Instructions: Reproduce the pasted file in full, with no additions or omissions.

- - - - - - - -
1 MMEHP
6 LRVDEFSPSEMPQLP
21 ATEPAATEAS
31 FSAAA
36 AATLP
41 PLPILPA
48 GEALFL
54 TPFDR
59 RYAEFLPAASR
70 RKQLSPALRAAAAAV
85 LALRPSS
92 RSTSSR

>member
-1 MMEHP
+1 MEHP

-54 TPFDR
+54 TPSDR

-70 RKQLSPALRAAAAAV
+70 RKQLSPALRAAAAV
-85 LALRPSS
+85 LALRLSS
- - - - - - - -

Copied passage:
1 MMEHP
6 LRVDEFSPSEMPQLP
21 ATEPAATEAS
31 FSAAA
36 AATLP
41 PLPILPA
48 GEALFL
54 TPFDR
59 RYAEFLPAASR
70 RKQLSPALRAAAAAV
85 LALRPSS
92 RSTSSR

>member
-1 MMEHP
+1 MEHP

-54 TPFDR
+54 TPSDR

-70 RKQLSPALRAAAAAV
+70 RKQLSPALRAAAAV
-85 LALRPSS
+85 LALRLSS